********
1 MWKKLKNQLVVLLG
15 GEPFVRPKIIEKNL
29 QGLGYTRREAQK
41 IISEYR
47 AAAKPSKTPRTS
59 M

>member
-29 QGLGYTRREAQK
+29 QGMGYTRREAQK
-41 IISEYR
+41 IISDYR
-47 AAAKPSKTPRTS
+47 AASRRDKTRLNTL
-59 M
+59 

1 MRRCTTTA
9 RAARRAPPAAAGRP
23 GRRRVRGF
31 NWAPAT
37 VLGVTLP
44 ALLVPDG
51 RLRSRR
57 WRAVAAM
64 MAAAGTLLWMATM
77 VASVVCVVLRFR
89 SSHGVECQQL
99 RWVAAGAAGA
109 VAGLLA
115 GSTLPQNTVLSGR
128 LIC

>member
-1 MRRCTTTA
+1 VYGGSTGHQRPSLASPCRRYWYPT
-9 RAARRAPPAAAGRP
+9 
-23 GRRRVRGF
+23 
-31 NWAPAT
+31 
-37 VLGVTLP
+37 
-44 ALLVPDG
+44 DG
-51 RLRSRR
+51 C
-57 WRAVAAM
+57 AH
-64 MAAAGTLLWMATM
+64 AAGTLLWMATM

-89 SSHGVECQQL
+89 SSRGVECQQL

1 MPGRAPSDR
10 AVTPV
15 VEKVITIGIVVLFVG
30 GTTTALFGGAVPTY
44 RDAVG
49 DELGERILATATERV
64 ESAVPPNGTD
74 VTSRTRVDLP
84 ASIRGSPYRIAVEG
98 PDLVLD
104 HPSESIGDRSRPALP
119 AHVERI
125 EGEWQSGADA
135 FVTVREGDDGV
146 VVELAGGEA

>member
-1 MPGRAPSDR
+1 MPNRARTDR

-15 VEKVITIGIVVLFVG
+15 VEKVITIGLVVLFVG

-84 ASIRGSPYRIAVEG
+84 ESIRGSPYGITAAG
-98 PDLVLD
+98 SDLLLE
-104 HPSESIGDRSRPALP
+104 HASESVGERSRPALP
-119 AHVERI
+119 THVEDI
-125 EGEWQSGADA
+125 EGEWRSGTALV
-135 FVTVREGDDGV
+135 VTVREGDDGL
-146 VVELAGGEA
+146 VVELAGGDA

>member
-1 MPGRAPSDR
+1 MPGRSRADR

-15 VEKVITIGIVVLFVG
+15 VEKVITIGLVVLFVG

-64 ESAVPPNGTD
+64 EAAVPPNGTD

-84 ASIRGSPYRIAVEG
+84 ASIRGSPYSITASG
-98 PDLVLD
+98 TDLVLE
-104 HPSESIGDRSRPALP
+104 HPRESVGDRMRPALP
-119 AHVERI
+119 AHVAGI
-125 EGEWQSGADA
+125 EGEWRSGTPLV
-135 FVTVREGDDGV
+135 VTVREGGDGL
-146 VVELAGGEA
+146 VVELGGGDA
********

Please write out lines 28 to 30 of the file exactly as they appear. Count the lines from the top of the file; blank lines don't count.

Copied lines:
109 VAGLLA
115 GSTLPQNTVLSGR
128 LIC